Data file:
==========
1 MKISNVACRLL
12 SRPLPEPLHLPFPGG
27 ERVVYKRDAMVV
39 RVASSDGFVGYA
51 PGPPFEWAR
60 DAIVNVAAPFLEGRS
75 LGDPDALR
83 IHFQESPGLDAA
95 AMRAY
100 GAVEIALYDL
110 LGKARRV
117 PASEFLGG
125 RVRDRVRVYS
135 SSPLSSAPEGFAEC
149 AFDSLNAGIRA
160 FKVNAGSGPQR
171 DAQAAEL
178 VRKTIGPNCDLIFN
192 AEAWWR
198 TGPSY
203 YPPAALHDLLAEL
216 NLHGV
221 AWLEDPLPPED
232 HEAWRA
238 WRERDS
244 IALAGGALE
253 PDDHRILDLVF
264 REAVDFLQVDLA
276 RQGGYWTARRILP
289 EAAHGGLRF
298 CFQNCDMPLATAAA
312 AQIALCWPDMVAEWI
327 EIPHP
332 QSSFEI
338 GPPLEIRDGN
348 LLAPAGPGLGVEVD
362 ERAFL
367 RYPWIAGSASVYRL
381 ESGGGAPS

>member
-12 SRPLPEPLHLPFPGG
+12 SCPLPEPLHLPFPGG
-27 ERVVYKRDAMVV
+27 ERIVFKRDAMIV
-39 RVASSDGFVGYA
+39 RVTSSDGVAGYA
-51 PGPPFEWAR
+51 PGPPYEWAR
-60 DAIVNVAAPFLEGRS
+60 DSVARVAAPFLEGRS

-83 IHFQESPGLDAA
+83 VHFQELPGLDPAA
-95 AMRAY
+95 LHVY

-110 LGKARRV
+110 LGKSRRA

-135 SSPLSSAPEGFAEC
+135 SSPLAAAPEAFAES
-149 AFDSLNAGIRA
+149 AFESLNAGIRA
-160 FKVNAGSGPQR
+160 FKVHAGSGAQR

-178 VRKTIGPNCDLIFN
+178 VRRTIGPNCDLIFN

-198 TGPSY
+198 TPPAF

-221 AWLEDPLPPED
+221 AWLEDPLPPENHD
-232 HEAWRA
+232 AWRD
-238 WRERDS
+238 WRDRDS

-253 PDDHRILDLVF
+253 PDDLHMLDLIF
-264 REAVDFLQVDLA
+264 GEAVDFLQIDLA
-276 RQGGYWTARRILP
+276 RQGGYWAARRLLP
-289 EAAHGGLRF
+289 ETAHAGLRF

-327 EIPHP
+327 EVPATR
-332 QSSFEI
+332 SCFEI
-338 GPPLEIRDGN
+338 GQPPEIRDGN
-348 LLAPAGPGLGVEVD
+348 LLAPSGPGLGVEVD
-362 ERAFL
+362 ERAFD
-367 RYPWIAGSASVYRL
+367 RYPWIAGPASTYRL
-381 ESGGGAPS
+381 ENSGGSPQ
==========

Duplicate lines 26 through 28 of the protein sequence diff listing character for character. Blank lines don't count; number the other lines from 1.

244 IALAGGALE
253 PDDHRILDLVF
264 REAVDFLQVDLA